No. Sometimes a plebiscite is used as a consultation tool, rather than as a way to definitively decide a question. Before a plebiscite vote is held, there is a formal statement issued that says if the results will be binding.
The plebiscite authority responsible for the issue decides whether to hold a plebiscite. The authority can be the Legislative Assembly, cabinet, a minister, or a municipality. If they have not already expressed the intent to hold a plebiscite on the issue, it can be requested through a public petition signed by 20% of eligible voters. If the plebiscite authority decides to proceed, they consult with Elections Nunavut to establish the wording of the question, the voting group, the schedule and the budget. Upon receiving formal instructions from the authority, Elections Nunavut holds the plebiscite vote and then announces the result.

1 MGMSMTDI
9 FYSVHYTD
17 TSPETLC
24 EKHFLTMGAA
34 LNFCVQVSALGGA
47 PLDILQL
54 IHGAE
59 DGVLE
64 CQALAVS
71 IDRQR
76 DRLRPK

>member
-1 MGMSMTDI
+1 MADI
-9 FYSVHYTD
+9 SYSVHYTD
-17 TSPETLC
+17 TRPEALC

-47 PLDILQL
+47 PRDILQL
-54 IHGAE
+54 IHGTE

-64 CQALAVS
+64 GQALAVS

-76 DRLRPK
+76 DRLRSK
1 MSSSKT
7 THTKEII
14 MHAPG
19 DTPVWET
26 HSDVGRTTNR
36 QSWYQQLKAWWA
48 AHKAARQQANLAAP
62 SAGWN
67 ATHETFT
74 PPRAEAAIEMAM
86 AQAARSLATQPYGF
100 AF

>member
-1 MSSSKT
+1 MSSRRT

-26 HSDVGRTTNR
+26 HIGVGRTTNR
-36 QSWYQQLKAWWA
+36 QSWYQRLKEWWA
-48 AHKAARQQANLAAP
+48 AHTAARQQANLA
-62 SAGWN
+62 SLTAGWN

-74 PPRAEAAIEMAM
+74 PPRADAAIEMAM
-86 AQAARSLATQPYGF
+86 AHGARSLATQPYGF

An election is the process of choosing a person for public office by voting. In Nunavut, we elect mayors, municipal councillors, members of the District Education Authority, and members of the Legislative Assembly.
A plebiscite is also a vote, but instead of choosing Members of the Legislative Assembly, voters are asked an important question to which they must answer “yes” or “no”.